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The Australian Government is currently considering a request from NATO to increase its deployment to Afghanistan due to the growing threat of Islamic State.

Presently the Australian Defence Force (ADF) maintains a contingent of 270 personnel working in mentoring and advisory roles under Operation Highroad.

Australian forces have been deployed to Afghanistan since the Coalition invasion in 2001. The current Operation Highroad commenced in July 2014 and is the Australian contribution to NATO’s Resolute Support mission, which replaced the previous International Security Assistance Force (ISAF) mission. Across the Middle East the ADF is also engaged in Operations Accordion, Manitou and Okra maintaining regional stability and combating the threat of ISIS.

The Prime Minister, Malcolm Turnbull, recently met with both James Mattis and General John Nicholson, commander of NATO forces, to discuss the situation while visiting Australian troops in the Middle East. Addressing the media in Sydney on Friday he said “we have been asked to consider additional resources, and we are actively considering that. We’re open to that”.

Defence Minister Senator Payne stressed Australia’s existing commitments while emphasising that “It is in Australia’s national interest to ensure that Afghanistan does not once again become a safe haven for terrorists.”

Testifying to the US Senate Armed Services Committee last Thursday General Nicholson offered a stern warning of the situation in Afghanistan where NATO could face a “stalemate” if additional resources are not committed. Highlighting the high casualty rate within the Afghan National Army due to poor tactics and the ability of the Taliban to launch strikes from safe havens across the Pakistani border, he urged the American government to work with NATO and regional allies to cut the Taliban’s support network and put more boots on the ground to support and develop Afghan forces. Time is of the essence, with winter coming to a close in Afghanistan marking the start of the more active fighting season.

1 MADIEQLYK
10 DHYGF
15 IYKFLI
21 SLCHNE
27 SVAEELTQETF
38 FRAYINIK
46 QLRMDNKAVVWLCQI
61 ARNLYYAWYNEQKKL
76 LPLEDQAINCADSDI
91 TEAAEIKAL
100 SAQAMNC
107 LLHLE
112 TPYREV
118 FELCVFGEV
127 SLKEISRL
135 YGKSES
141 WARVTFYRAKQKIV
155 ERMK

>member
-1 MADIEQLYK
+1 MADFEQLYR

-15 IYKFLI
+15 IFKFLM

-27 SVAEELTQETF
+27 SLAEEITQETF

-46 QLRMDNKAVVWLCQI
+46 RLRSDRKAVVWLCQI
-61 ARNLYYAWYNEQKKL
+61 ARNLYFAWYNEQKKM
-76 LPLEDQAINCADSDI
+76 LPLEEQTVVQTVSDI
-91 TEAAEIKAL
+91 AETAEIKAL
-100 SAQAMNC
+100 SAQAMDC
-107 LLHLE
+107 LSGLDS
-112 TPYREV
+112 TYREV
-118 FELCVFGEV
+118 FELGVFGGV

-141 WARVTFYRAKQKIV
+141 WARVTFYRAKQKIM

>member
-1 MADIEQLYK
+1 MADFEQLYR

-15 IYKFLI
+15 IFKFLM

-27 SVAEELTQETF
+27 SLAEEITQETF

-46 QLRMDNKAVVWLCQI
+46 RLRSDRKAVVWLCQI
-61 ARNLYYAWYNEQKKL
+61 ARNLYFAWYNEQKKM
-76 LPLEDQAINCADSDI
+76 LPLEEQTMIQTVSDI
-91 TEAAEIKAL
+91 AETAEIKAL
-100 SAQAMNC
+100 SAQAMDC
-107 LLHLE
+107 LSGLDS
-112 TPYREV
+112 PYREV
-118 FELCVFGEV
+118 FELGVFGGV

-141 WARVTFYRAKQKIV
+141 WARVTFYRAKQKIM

On the subject of any expansion to the Australian contingent Mr Turnbull emphasised that existing defence commitments, both in the Middle East and globally, would have to be reviewed before making any decision on deploying additional resources. It is expected that any extension would be limited to non-combat supporting roles as with the present deployment.

Responding to the reports, opposition leader, Bill Shorten said that he was also open to the measure, highlighting the convention of political bipartisanship on matters of national security, though he had not yet been briefed by the government on what the exact proposals were.

Former Labor Deputy Prime Minister, Defence Minister and most recently Ambassador to the US Kim Beazley has also come out publically to support the proposal. “We have a lot invested in [Afghanistan]”, he told Fairfax Media.

Under the current deployment Operation Highroad is expected to remain in Afghanistan until at least 2020. The Afghanistan campaign has already overtaken Vietnam as Australia’s longest war with 42 Australian servicemen and women being killed over the sixteen year campaign.

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